Industry Trends

Random Thoughts: Goal Setter vs. Goal Achiever


Industry

As the holiday season approaches, we're getting to that time of year when people start to reflect on their accomplishments and decide on their resolutions for the coming year. 

For most people, this is a very reactive process. Weight gain, a poor job performance, being unlucky in love, or just frustration about mounting debts causes them to set a new goal they are bound and determined to accomplish. For most, after a few weeks of toiling away at their new initiatives, they slip back into their old habits, failing to accomplish their goals that were so important only a few short weeks ago. 

I've been on this roller coaster many times in my life and would like to share a few learnings that I hope will help you not just be a goal setter, but become a goal achiever.

To start, I believe goals need to be very specific, measurable, and have a limited time horizon. For example, instead of saying, "I'd love to travel in Europe," a more detailed pronouncement like, "I will spend a week in Paris with the family while the kids are on winter break this year," is more likely to stimulate you to act.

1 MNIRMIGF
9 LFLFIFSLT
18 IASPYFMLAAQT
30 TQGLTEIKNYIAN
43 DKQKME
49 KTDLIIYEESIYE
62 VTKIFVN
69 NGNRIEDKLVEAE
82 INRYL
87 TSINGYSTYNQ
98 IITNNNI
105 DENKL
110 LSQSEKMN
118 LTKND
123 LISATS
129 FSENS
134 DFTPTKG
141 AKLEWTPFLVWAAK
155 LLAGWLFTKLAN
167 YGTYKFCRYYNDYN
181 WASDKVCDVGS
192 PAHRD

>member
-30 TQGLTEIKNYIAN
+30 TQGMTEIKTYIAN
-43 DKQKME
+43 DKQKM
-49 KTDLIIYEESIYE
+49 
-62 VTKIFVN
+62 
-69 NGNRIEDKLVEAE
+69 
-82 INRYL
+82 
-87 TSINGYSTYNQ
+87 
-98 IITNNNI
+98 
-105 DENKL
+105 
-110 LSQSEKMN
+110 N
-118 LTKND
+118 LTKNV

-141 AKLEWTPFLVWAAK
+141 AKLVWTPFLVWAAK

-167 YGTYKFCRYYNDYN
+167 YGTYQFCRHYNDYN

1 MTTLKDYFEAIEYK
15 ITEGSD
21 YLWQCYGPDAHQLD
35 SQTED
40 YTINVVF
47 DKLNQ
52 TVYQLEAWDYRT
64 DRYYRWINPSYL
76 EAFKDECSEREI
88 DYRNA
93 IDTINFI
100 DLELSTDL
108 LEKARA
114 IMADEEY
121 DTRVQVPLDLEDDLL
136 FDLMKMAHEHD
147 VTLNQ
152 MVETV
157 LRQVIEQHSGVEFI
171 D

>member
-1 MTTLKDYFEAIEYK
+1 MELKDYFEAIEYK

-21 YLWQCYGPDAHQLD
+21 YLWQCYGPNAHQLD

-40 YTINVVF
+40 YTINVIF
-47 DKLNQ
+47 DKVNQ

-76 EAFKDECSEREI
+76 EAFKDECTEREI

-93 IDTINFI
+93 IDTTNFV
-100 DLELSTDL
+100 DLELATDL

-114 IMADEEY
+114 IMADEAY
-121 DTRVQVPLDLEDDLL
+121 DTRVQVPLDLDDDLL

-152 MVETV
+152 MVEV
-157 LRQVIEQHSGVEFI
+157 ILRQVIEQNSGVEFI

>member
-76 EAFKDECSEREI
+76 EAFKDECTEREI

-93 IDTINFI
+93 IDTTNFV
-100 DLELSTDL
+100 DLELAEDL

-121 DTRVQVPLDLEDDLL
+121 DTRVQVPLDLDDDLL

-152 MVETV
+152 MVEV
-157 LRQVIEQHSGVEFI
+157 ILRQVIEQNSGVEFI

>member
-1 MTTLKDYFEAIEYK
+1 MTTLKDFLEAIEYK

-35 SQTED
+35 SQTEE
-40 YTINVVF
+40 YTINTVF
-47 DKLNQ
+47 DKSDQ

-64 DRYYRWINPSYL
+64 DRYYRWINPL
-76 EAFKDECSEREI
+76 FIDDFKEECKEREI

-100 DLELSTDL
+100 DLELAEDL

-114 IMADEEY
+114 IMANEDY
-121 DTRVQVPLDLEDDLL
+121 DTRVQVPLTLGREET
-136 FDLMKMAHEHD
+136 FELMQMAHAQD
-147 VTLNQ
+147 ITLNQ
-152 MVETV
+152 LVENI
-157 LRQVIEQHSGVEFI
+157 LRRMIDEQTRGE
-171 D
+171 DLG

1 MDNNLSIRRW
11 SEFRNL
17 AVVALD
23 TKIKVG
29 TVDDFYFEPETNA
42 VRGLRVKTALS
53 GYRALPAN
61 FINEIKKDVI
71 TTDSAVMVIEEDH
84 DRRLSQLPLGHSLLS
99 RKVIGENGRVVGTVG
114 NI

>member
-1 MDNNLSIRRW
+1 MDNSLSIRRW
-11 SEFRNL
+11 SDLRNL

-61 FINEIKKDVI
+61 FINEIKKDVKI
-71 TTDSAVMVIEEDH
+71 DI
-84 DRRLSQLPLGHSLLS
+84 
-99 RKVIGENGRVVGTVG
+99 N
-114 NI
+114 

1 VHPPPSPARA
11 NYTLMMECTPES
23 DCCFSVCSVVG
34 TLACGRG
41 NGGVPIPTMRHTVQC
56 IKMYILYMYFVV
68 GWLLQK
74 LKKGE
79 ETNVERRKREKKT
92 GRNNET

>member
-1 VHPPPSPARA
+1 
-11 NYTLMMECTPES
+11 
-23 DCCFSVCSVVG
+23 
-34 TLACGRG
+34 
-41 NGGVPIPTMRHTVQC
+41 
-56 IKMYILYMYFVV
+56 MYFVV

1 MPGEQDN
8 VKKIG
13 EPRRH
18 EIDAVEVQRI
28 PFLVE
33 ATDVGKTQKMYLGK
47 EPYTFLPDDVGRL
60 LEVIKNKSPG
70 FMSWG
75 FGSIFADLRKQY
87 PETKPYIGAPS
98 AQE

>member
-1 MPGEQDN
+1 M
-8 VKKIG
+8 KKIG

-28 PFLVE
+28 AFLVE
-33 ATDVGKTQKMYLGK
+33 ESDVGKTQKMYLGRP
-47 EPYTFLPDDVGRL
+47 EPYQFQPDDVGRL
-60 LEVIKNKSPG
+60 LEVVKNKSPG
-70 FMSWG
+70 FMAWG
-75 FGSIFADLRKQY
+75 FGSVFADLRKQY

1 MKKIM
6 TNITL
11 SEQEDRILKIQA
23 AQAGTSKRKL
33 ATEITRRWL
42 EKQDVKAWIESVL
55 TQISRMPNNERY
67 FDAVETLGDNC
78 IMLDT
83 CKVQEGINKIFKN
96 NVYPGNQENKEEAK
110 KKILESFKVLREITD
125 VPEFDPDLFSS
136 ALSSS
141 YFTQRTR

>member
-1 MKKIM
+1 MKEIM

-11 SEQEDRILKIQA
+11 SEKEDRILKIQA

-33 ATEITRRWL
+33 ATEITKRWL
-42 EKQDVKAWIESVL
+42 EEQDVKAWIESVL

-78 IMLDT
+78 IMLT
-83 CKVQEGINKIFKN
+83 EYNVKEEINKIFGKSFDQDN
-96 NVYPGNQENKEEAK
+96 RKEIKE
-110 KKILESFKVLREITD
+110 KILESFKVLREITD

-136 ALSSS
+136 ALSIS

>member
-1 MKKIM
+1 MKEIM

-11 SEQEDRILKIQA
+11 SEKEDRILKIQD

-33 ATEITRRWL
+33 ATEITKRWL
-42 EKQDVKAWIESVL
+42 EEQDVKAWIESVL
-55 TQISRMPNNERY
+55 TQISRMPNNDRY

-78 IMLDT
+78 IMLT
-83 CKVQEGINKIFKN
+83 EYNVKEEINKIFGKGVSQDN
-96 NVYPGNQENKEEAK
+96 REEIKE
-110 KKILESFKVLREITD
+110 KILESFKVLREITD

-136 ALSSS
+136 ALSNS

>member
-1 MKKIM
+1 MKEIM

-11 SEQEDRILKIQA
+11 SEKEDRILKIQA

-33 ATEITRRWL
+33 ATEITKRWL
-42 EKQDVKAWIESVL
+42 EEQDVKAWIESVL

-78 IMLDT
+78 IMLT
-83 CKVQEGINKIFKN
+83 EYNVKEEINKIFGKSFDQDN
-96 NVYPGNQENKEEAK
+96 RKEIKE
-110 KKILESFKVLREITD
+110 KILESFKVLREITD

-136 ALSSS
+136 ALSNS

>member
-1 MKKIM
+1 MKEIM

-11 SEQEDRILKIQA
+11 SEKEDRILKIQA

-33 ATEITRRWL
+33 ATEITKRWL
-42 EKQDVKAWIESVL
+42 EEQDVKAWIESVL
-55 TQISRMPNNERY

It's also important not to try and bite off too much at one time. I try and stick to three or four goals at any one time, then move on to another once I've accomplished one. 

That's another thing – goal setting is not a one-a-year activity. Living with your written goals on a daily basis dramatically increases the chances of success. 

Goal setting does not have to be scary. Keep it simple, be specific and track your progress often. These simple steps will help you become a goal achiever. I look forward to hearing your stories and providing any support I can.



About the Author

As executive vice president of life sales distribution, Bob Klein is responsible for all of Ash Brokerage’s life, long-term care and disability income insurance sales. He is driven by his desire to help others get the most out of their natural gifts, and he gets the most satisfaction from seeing others grow and succeed.

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